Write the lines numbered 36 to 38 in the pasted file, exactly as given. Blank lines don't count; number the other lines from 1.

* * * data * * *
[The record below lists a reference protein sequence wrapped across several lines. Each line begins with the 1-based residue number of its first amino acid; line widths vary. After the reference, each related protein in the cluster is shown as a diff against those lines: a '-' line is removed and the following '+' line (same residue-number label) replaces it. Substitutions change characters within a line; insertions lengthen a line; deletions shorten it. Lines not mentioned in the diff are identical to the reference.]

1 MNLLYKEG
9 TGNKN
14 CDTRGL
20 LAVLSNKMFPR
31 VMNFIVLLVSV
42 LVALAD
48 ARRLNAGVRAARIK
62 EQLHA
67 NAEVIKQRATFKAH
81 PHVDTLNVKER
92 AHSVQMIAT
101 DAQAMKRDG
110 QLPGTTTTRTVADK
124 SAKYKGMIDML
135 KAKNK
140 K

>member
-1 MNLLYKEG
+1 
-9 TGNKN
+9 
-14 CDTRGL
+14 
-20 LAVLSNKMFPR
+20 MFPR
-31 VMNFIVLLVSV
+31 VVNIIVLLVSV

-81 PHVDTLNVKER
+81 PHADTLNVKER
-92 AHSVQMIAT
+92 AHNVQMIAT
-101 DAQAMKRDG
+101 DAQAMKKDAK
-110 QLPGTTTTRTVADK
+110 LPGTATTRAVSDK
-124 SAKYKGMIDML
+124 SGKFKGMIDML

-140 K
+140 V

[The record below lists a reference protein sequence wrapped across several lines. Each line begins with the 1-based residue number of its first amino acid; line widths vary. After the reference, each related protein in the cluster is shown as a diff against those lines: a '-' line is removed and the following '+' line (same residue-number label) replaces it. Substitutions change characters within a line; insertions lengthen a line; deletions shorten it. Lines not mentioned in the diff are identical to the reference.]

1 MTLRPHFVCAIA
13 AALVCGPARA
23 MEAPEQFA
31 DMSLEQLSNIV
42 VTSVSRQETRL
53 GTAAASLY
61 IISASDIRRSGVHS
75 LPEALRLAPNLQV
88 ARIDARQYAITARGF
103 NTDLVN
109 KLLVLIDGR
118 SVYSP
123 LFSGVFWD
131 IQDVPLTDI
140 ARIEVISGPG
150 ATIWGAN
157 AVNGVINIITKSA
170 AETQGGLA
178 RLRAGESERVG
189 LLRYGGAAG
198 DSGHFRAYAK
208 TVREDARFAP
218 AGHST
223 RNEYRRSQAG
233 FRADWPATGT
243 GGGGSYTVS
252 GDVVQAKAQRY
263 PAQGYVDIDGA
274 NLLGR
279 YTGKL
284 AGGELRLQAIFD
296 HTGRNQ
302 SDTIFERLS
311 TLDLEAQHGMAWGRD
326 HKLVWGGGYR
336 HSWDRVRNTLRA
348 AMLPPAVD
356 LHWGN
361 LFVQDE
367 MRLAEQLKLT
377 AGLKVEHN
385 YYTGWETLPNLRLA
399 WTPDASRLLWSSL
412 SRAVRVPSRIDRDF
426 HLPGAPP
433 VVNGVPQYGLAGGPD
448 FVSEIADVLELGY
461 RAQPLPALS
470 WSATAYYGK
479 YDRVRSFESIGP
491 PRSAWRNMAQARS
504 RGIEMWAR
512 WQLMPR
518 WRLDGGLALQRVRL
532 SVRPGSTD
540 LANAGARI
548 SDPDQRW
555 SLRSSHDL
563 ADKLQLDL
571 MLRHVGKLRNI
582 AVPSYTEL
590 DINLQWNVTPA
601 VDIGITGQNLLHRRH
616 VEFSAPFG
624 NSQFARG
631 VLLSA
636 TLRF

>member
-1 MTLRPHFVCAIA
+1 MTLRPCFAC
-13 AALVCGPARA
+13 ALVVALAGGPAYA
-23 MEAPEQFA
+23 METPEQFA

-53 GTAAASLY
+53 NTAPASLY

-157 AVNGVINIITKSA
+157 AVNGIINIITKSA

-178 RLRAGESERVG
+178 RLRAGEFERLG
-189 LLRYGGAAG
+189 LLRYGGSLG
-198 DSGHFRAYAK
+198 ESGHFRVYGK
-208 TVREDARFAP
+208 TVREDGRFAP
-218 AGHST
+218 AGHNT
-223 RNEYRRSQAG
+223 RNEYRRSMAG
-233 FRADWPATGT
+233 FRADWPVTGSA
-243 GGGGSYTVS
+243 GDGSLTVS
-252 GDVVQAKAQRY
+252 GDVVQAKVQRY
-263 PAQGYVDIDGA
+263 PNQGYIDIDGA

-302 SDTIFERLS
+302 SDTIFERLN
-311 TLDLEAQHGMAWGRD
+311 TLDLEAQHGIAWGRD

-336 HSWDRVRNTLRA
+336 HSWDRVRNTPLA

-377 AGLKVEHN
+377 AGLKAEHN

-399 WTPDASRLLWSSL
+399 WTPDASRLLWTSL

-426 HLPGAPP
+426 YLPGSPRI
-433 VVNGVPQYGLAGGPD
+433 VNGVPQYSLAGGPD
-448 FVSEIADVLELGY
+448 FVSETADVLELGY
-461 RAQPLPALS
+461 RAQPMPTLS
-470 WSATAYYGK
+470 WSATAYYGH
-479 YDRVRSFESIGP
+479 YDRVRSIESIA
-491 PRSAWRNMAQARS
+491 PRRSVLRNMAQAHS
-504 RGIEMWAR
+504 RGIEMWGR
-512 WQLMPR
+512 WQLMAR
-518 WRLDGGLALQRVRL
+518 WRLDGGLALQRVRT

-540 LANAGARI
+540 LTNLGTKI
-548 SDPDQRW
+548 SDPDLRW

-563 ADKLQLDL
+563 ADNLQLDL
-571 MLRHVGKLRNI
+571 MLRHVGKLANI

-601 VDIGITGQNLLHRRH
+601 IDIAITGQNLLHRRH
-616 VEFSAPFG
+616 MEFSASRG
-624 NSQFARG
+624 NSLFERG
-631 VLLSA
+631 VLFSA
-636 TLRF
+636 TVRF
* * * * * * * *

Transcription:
+110 LPGTATTRAVSDK
-124 SAKYKGMIDML
+124 SGKFKGMIDML